Barnes & Noble Inc. Chairman and founder Leonard Riggio said the bookstore chain is suffering from the one of worst retail environments in decades after traffic in stores hit “close to a historic low point.”
The retail climate is “terrible,” he said on the company’s first-quarter earnings call Thursday. “Better put, is it is one of the worst I have ever experienced in the 50 years I have been in this industry.”
The remarks came after the New York-based company said revenue dropped 6.6 percent to $913.9 million last quarter. The average of two analysts’ estimates was $958.5 million.
The task of coping with that trend will largely fall to Riggio, 75, who’s taking back some day-to-day management duties after ousting Chief Executive Officer Ron Boire last month. Boire, who’d been CEO for less than a year, added more non-toy merchandise and announced plans for redesigned stores that include restaurants. Still, the measures failed to reverse Barnes & Noble’s long-term decline at the hands of Amazon.com Inc.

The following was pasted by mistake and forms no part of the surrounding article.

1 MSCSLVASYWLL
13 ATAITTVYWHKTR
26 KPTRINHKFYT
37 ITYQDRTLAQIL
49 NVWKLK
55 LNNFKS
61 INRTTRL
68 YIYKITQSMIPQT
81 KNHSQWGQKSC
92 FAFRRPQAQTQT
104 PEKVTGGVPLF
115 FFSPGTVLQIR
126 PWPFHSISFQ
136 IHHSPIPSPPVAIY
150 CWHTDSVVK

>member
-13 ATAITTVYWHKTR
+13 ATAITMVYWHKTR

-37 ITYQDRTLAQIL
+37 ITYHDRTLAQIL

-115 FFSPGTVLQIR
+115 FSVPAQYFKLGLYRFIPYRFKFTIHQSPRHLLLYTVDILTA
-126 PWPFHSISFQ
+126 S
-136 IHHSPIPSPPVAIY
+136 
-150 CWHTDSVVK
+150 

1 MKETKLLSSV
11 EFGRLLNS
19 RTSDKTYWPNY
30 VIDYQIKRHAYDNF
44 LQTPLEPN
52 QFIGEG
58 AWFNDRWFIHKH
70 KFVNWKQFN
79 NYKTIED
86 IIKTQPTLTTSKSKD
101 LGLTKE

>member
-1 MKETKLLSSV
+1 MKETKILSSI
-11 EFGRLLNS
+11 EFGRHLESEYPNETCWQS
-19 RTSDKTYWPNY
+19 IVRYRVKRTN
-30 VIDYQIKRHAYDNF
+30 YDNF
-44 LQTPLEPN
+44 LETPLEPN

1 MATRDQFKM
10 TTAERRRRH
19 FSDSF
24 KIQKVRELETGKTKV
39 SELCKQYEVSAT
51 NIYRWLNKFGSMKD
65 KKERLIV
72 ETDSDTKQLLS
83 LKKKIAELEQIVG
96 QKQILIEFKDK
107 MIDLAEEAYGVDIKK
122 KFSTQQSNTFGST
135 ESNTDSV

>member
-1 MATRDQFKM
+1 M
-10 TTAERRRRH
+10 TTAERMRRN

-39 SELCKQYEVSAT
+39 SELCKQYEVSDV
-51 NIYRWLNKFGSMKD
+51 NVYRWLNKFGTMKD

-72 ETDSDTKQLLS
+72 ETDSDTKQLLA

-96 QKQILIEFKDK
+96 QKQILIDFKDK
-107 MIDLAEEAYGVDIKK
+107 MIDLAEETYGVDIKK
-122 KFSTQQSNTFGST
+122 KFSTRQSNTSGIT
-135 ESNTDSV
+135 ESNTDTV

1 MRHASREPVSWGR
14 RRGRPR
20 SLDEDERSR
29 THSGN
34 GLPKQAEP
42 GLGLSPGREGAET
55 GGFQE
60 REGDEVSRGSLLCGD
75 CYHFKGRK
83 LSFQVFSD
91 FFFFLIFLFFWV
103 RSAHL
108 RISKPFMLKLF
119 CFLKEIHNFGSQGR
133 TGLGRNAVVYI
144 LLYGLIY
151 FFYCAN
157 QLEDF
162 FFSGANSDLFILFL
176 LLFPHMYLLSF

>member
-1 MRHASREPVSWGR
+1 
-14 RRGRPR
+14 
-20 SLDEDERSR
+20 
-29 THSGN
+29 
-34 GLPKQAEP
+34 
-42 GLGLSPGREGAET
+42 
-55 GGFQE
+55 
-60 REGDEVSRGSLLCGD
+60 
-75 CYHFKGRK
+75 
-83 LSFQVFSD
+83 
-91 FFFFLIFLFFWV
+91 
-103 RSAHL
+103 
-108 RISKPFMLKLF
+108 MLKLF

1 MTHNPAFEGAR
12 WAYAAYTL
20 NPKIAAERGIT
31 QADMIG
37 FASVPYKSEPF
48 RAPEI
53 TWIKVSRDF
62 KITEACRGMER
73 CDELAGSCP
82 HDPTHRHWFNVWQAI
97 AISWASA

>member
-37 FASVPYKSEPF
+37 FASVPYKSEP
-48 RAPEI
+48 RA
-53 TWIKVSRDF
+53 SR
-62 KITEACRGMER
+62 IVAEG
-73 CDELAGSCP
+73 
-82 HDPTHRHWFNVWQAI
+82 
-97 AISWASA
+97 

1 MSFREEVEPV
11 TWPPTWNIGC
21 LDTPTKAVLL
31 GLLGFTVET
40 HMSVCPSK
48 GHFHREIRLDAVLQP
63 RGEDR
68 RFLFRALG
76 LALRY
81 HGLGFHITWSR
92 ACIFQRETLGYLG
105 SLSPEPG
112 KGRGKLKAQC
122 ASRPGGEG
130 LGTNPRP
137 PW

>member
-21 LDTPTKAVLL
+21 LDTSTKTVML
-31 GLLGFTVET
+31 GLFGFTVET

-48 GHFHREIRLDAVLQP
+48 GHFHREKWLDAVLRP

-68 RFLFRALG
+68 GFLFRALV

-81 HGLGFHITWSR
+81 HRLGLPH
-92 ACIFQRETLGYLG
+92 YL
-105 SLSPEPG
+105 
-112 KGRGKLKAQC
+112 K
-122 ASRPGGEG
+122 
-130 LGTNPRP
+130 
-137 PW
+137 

Riggio, who is serving as interim CEO, said he won’t “rush headlong” in the search for Boire’s replacement.
The net loss was $14.4 million, or 20 cents a share, in the quarter ended July 30, compared with a loss of $34.9 million, or 68 cents, a year earlier. Excluding some charges, the loss was 7 cents a share, less than the 18-cent loss estimated by analysts.
Same-store sales fell 6 percent in the quarter through July. Given that performance, the company cut its comparable sales forecast for the current fiscal year to a low-single-digit decline. Barnes & Noble had previously predicted the measure would range from little changed to up 1 percent.
“The current trend can be traced precisely to the current election cycle, which is unprecedented in terms of the fear, anger and frustration being experienced by the public,” Riggio said.
But the bookseller’s own missteps -- such as cutting too much inventory and reducing personnel on the sales floor -- also hurt results, he said.
The shares fell 1.8 percent to $12.13 at 12:25 p.m. in New York, paring an earlier decline of as much as 8.1 percent. Barnes & Noble, which operates 638 U.S. bookstores, had gained 42 percent this year through Wednesday.
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